All go for baby Nano

The tiny Tata is off to con­quer the world, writes KEVIN HEP­WORTH

Herald Sun - Motoring - - Front Page -

THE world’s cheapest new car has cleared the first im­por­tant hur­dle for sales in Aus­tralia. The Tata Nano has sur­vived its first sig­nif­i­cant crash-test trial in Europe as the In­dian com­pany gets se­ri­ous about ex­ports.

The baby Nano was de­vel­oped with a tar­get price of 100,000 ru­pees, or $2500, as a way of putting or­di­nary In­di­ans on the road. It has no real com­pe­ti­tion at home, where most In­di­ans ride mo­tor­cy­cles or bi­cy­cles.

The car is still some way from be­ing cer­ti­fied for sale in any coun­tries out­side In­dia. Tata, which also owns Jaguar and Land Rover, chose to sub­ject the Nano to a round of frontal-off­set crashes at Eng­land’s MIRA ve­hi­cle re­search cen­tre un­der the su­per­vi­sion of Bri­tain’s Ve­hi­cle Cer­ti­fi­ca­tion Au­thor­ity.

Tata spokesman De­ba­sis Ray says the de­ci­sion to put the Nano through the test process was to sig­nal the se­ri­ous­ness of the tiny five-seater.

‘‘The pur­pose of the tests we sub­jected the Tata Nano to at MIRA was to demon­strate that the ve­hi­cle struc­ture is ap­pro­pri­ate for Euro­pean leg­is­la­tion,’’ Ray says. ‘‘The tests proved that.

‘‘Tata Motors has al­ready de­vel­oped a model for Europe, the Tata Nano Europa, which is ex­pected to be launched there in 2011. The com­pany is also de­vel­op­ing a model for the US, which is ex­pected to be launched af­ter Europe.’’

Ray stopped short of con­firm­ing a pro­gram for Nano sales to Aus­tralia but said over­seas sales would not stop with Europe and Amer­ica.

‘‘There are in­deed plans to mar­ket the Nano in other coun­tries as well, but specifics on mar­kets and time­lines are yet to be con­cluded,’’ Ray says.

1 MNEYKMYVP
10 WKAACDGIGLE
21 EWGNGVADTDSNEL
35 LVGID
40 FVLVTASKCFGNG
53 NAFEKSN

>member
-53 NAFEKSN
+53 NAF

What makes the MIRA tests more im­pres­sive is that the car that passed the 56km/h, 40 per cent off­set frontal and side-im­pact tests was not the one un­der de­vel­op­ment for Europe but a slightly mod­i­fied In­dian do­mes­tic model with a driver’s airbag and an ex­tra front-strength­en­ing mem­ber be­hind the front bumper.

The next step is full EuroNCAP test­ing on the more lux­u­ri­ous Europa model, some­thing the com­pany hopes to do soon. It ex­pects a four-star out­come.

But the Nano is still a ba­sic car. You ac­cess the lug­gage com­part­ment by fold­ing down the rear seats from in­side the car, there is no power steer­ing, only a sin­gle wind­screen wiper, one side mir­ror in­stead of two and three in­stead of four or five wheel­nuts.

The car has no airbag or an­ti­skid brakes and the two-cylin­der rear-mounted en­gine puts out only 24kW and 48Nm, with a claimed econ­omy of less than 4 litres for 100km.

In­dian buy­ers can get an up­mar­ket Nano with air­con­di­tion­ing and the lux­ury LX adds power win­dows and cen­tral lock­ing.

Ex­port mod­els are ex­pected to be larger and have a three­cylin­der en­gine, anti-skid brakes and at least two airbags.

Nano tech­nol­ogy: In­dia’s Tata Nano Europa is ex­pected to be launched in Europe in 2011.

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